Thursday, August 26, 2010

The Core Of A Criminal Defense Lawyer

Something's been happening lately. Questions have been swirling around my head about my role as a criminal defense lawyer.

I started as a public defender, my mornings all the same - rows of mostly men, in jumpsuits green or orange or hopefully not red, walking amongst the sounds of chains entering the courtroom and sitting in the jury box. They would sit, some would yawn, some would look around for that family member who "said they were coming." Some would indicate in a feeble attempt to raise a hand that there was urgency in speaking to me. They either had a question, a note with case citations, or just wanted to know, "am I going home today?" Some would wait until the judge arrived to announce that they wanted another lawyer, again.

Some days I knew what case or cases were going to trial, other days I would be surprised. This client didn't want probation even though he was facing 30 years, and that client found a witness named "shorty," or "pooh-boy" or "I don't know his name but here's his friends beeper number."

I tried the cases, I pled the clients guilty, I argued motions, I sought continuances to try and find a hole, or a prosecutor in a merciful mood.

Then I got bored, so I left. Yes, there was "more money" in private practice, more clients that weren't 3-time losers, more clients who had professional licenses and ways of paying legal fees.

After some time, I was lucky enough to be able to refer out cases I didn't want - cases that were good for a young lawyer starting out, cases that included clients who would suck the life blood out of me and my desire to enjoy my wife and kids.

And if I ever get to the point where I don't have to work anymore, I may consider going back to that life of being a public defender. I loved it, I just became bored and wanted to handle other types of criminal cases, do federal work, and have the luxury not to have 150 cases.

But lately I walk into a courtroom. I stand in the well and I look at that same jury box, with (some of) those same inmates.

I think they look at me differently these days. maybe its the suit, maybe it's the one file in my hands, maybe it's the way the judge greets me as opposed to "go talk to your client," or "have you made these plea offers yet?"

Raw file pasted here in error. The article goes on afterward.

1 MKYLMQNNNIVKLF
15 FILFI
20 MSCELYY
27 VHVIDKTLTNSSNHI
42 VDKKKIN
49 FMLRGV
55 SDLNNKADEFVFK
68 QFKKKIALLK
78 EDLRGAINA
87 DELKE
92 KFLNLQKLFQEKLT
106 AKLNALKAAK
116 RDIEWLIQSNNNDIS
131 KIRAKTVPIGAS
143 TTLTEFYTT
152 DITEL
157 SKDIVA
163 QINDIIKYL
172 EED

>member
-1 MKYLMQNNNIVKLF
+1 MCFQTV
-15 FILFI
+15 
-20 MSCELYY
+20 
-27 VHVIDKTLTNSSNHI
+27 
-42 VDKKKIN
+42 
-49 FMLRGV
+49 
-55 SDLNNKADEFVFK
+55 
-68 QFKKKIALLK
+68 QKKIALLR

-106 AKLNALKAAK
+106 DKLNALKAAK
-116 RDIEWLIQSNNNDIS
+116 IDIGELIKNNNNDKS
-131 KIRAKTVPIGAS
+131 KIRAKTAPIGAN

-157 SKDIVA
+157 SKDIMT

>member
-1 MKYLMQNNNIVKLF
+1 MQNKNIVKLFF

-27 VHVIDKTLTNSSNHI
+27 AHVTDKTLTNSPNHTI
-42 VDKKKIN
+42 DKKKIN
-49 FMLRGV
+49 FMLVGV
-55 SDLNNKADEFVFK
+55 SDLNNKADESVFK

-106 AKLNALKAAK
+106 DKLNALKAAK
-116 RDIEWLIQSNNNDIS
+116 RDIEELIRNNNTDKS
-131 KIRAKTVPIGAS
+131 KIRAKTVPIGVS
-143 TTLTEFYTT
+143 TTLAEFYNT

I think they know I'm not a public defender, and think (wrongfully) that my entrance into their case would be their ticket out of the system. I look at their tired eyes, their agitated faces, and I wonder if they think I'm some big shot private lawyer who has no use for them, or if they wish they could gather up some money to have a lawyer like me. A private lawyer. A "real" lawyer as they mistakenly think.

I don't feel guilty that most of my clients are first time offenders, and that most have a suit like mine, or can get one to wear to court. I don't think I've done something wrong by being a private practitioner. I'm not apologetic for my career.

But I look at these inmates, and I think back to a time when my life was dedicated to them, and only them. Sure, I know I could take court appointments. I take court appointments in federal court where the respect for appointed lawyers exists. In state court, it used to be easy to take an appointed case. Now it's better to do a case pro-bono in state court than deal with trying to get paid.

Dealing with incarcerated clients is a world apart from those that come in and say "I just can't go to jail," in a way that they think they are the first client to make that statement. Incarcerated clients with prior convictions are a bit more realistic (not all) about their situation and are sitting across from maybe the only person in their life who has tried to do anything for them in recent time, or ever.

We criminal defense lawyers know too well about the poor client we were appointed to represent who gets convicted and sent to prison that says "thank you for fighting for me," and the private client who paid a fee, had his case dismissed, and wonders out loud why they ever needed a lawyer.

What I write about here is not something I'm "struggling" with, or something that is causing me to re-think my practice. I do plenty of pro-bono work. I give plenty of free advice.

I think I am just reaching the point in my career where I'm starting to think about my "core," and how I can spend a bit more time there.

Brian Tannebaum is a criminal defense lawyer in Miami, Florida practicing in state and federal court, and the author of The Truth About Hiring A Criminal Defense Lawyer.Share/Save/Bookmarkokdork.com rules Post to Twitter